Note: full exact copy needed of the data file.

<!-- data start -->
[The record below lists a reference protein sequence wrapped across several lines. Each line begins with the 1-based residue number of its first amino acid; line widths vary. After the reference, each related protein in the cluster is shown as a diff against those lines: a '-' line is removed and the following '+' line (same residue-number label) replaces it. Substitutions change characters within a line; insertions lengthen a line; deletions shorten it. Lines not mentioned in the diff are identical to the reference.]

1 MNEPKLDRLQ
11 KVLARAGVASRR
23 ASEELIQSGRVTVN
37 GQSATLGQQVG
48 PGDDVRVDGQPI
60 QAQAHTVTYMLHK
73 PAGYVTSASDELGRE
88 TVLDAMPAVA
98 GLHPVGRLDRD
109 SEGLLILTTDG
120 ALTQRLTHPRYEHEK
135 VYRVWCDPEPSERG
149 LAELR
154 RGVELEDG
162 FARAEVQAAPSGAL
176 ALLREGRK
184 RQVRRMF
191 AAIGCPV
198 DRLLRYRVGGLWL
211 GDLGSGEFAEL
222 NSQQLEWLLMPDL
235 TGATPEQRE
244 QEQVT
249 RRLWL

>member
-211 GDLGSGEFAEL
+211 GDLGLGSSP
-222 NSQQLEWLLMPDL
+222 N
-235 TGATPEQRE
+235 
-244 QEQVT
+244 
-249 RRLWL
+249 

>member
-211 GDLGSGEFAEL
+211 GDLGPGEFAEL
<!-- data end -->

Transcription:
[The record below lists a reference protein sequence wrapped across several lines. Each line begins with the 1-based residue number of its first amino acid; line widths vary. After the reference, each related protein in the cluster is shown as a diff against those lines: a '-' line is removed and the following '+' line (same residue-number label) replaces it. Substitutions change characters within a line; insertions lengthen a line; deletions shorten it. Lines not mentioned in the diff are identical to the reference.]

1 MNEPKLDRLQ
11 KVLARAGVASRR
23 ASEELIQSGRVTVN
37 GQSATLGQQVG
48 PGDDVRVDGQPI
60 QAQAHTVTYMLHK
73 PAGYVTSASDELGRE
88 TVLDAMPAVA
98 GLHPVGRLDRD
109 SEGLLILTTDG
120 ALTQRLTHPRYEHEK
135 VYRVWCDPEPSERG
149 LAELR
154 RGVELEDG
162 FARAEVQAAPSGAL
176 ALLREGRK
184 RQVRRMF
191 AAIGCPV
198 DRLLRYRVGGLWL
211 GDLGSGEFAEL
222 NSQQLEWLLMPDL
235 TGATPEQRE
244 QEQVT
249 RRLWL

>member
-211 GDLGSGEFAEL
+211 GDLGLGSSP
-222 NSQQLEWLLMPDL
+222 N
-235 TGATPEQRE
+235 
-244 QEQVT
+244 
-249 RRLWL
+249 

>member
-211 GDLGSGEFAEL
+211 GDLGPGEFAEL